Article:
Another Fitzrovian creating the Gypsy look for his own life, having spent time experimenting with living on the road and in Gypsy encampments, was the artist Augustus John. His ensemble included a black silk scarf adorned with an antique Grecian brooch, gold ear-rings dangling, a velvet trimmed coat and a time-worn, artfully battered hat that could have been straight from a Gypsy etching by printmaker Jacques Callot. John described himself as ‘a child of nature and a Lord of the Universe’. Proudly stating:
‘I am a Bohemian’.
Fitzrovia's 'Tiger Woman' also performed at Wally’s, an underground nightclub in Fitzroy Street, a place often visited by Soho gangsters and the regular haunt of murderer Douglas Burton. His victim was Douglas Bose, boyfriend of the artist's model Sylvia Gough (who often sat for Augustus John as his lover and muse). Burton's explanation for murdering Bose, was that he had been driven insane due to his unrequited love for performer Betty May who he was always so sure would someday be his. Alas, he had been let down by her, when she didn’t turn up for a date she promised him. Could this have made Tiger Woman something of a ‘Femme Fatale’? She certainly lived a life full of scandal and all becomes more apparent in her 'ghost written' autobiography Tiger Woman.
Betty May had a tricky relationship with the enigma that was Aleister Crowley and it worsened when her third husband, poet Raoul Loveday, who was interested in the ‘Beast’s’ magical practices, was offered a job by him. Crowley promised that by working with him, Loveday would be lifted away from the vagabonds that May attracted to the squalor of what Crowley called their filthy marital home in Fitzroy Street.
Raoul Loveday’s relationship with Crowley was unfortunately where he met his fate. Loveday lost his life while doing magical training with Crowley at his Abbey of Thelema in Sicily after apparently getting Malaris from drinking the water from a stream that Crowley had warned him about. Betty May believed otherwise. She had also become a member of the Abbey and visited Sicily and came to the conclusion that her husband had died in a more sinister way, in the company of Crowley after participating in a sacrificial ritual involving a cat. Is it any wonder he was known as ‘The wickedest man in the world?
Crowley’s magical practices were often inspired by Ancient Egypt. He travelled there on honeymoon with his wife Rose and they stayed overnight in the Kings Chamber of the Great Pyramid. His famous Book of Law has chapters dedicated to the Egyptian cults of Nuit, Hadit and Horus. The Age of Horus is depicted in the Thoth Tarot deck as the Aeon card, showing the throned Horus in the centre of the card. In 1922 everyone seemed to go crazy for Ancient Egypt when Howard Carter discovered boy king Tutankhamun’s Tomb and well into the 1930s society absorbed all things Egyptian, which perhaps explains something about why these Queens of Bohemia were lured towards Crowley’s mystical learnings and beliefs and perhaps spiritually entranced by the mysteries of the pyramids………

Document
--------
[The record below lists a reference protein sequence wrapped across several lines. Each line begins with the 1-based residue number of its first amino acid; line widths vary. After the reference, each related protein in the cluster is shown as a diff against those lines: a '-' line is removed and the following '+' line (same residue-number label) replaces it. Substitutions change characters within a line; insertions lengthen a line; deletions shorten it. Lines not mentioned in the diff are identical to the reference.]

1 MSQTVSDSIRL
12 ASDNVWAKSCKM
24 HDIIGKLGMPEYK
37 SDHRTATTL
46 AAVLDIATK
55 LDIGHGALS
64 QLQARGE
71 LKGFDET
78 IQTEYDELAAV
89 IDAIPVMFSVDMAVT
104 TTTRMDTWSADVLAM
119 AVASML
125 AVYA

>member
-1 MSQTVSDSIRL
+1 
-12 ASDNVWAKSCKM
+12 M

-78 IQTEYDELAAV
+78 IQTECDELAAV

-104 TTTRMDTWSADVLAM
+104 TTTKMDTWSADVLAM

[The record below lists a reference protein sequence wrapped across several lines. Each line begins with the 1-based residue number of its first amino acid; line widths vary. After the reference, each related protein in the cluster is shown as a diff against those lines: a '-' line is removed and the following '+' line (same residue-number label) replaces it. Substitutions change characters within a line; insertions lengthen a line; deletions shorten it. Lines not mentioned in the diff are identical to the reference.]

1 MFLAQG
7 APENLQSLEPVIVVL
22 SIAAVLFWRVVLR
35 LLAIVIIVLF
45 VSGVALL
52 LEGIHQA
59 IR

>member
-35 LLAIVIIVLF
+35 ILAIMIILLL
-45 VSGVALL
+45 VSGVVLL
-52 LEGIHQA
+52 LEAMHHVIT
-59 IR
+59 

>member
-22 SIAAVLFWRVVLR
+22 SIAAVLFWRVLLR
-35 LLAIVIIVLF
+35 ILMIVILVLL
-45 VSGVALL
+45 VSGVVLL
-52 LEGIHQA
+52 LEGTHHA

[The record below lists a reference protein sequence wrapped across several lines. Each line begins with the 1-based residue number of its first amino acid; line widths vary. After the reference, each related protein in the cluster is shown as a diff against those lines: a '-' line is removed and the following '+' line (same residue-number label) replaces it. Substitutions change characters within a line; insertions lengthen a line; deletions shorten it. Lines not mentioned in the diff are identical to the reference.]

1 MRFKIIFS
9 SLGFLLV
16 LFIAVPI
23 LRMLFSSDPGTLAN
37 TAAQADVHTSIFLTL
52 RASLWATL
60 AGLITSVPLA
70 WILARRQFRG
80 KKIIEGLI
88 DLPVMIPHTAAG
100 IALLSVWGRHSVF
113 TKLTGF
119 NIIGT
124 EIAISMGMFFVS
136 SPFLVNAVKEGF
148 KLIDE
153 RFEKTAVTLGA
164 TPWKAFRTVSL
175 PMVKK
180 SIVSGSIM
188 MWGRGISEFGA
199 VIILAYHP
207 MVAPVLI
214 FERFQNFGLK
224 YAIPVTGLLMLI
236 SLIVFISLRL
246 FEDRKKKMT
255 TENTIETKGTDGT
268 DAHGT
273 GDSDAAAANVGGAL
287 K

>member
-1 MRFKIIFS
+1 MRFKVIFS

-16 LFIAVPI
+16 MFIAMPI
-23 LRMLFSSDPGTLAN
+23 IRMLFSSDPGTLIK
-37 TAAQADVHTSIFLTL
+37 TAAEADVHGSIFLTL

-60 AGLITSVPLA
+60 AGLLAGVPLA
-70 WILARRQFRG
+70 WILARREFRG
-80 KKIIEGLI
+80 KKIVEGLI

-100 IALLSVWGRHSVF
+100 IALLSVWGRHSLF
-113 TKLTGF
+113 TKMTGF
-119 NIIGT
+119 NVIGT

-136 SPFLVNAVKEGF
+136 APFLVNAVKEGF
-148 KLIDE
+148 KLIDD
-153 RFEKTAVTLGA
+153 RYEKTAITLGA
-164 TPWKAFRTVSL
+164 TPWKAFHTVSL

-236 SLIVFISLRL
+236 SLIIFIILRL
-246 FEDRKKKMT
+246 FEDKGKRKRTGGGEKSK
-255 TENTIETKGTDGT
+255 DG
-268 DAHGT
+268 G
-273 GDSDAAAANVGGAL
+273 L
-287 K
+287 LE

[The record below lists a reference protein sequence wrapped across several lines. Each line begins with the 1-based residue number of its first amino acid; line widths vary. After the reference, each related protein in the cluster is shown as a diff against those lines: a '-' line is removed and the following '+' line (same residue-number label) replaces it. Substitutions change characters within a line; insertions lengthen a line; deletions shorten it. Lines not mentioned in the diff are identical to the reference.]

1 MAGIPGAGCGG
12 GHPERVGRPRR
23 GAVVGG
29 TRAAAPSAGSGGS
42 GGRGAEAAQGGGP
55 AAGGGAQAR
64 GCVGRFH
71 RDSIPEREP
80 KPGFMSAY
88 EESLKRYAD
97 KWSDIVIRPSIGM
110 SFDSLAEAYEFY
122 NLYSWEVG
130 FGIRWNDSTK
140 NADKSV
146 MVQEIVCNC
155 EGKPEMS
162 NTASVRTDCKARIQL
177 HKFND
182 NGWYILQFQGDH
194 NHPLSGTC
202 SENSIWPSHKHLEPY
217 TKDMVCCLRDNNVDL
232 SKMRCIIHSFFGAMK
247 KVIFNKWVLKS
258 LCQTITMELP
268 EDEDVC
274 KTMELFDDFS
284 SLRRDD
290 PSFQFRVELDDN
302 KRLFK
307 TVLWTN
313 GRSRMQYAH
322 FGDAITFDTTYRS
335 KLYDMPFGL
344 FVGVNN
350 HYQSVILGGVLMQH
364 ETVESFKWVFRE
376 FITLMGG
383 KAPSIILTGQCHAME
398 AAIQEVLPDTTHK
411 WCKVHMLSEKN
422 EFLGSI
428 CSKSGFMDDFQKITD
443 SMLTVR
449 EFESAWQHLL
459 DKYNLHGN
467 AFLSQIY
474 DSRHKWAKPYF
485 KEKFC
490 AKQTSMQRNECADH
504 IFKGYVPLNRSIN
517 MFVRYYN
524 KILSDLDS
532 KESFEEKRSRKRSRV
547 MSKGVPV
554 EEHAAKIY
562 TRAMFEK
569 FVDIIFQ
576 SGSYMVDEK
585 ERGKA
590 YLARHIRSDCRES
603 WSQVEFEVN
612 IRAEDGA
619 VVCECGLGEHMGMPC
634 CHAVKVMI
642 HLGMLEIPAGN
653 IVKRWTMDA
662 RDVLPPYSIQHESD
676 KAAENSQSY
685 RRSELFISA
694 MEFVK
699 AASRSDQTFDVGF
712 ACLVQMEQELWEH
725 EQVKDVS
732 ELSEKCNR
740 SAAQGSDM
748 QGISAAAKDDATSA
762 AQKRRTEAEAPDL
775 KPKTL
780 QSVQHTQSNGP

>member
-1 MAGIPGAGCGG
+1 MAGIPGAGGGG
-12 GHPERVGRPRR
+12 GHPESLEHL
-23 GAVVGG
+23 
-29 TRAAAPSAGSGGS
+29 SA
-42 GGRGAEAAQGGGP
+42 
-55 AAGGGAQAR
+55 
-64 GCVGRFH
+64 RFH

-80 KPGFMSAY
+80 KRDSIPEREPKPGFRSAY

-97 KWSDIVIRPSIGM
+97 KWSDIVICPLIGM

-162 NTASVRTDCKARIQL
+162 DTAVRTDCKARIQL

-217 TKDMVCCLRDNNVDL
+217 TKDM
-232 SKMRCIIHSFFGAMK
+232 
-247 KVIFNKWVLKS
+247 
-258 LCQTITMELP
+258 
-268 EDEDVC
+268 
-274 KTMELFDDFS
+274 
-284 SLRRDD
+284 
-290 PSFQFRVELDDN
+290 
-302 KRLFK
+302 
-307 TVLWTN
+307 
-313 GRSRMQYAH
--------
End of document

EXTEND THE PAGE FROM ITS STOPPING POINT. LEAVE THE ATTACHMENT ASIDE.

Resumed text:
In 1911 Welsh painter, illustrator and designer Nina Hamnett rebelled against her middle-class background and threw herself into the Fitzrovian art scene, living on money she had inherited from aunts and an uncle and for most of the time, living in extreme poverty, making her a Bohemian in the truest sense of the word as was depicted in Henry Muger’s ‘Scenes de la Vie de Boheme’. At first she and Betty May were rivals but this was to change when they found they had a love of parties in common. Hamnett was sued for libel by Aleister Crowley in 1934 after she had referred to Raoul Loveday’s death and the cat incident in Sicily in print. Subsequently, she became well known in the newspapers. Nina Hamnett spent many years in Fitzrovia, she had a wide circle of noteable friends and was hailed as the uncrowned ‘Queen of Bohemia’ due to her popularity, talent and exuberant personality. A celebrity of the times.
Portrait of Nina Hamnett by Roger Fry.
Queen of Fitzrovia Nina Hamnett had first met Queen of Soho, Betty May in Paris. The two women who were often broke due to their excessive lifestyles, seized their opportunity to gain an income and sued Fleet Street newspapers for libel after the pair were confused for each other in a published photograph and caption. They blew the compensation they both received by splashing out on a party for all of their friends, in the Fitzroy Tavern, with an open bar tab. It lasted for a whole day and night, leaving the two up-for-anything ladies penniless again once the celebrations were over. How deliriously decadent! Typical Bohemians and true Fitzrovians.
Long live the outrageous legends of the Queens of Bohemia!
A rove around Fitzrovia today will leave the visitor with a sense of the louche, laidback Bohemian charm of inter-war London. There are plenty of tea and coffeeshops, bookshops, Michelin starred fine dining restaurants and not forgetting, Italia Uno in Charlotte Street, reputed to be one of the most authentic Italian cafés in London. In Scala Street you will find the quirky and weird Pollock’s Toy Museum to take you back in time and at 24 Rathbone Place, the wonderful Hobgoblin musical instrument store.
The British Museum, in nearby Great Russell Street is a treasure trove of Ancient Egyptian artefacts, holding the largest collection outside of Egypt and is well worth taking time out to explore.
In 2022 it will be 100 years since Howard Carter’s discovery of Tutankhamun’s Tomb and if you haven’t had enough of your Egyptian fix at the British Museum, then you can get yourself over to Duke of York Square in Chelsea where until May 2020, the Saatchi Gallery are showing a centenary celebration exhibition: ‘Tutankhamun. Treasures of the Golden Pharoah’. Displaying over 150 authentic pieces discovered in the tomb. See them before they finally go back to Egypt forever.
Words by Mandie Stone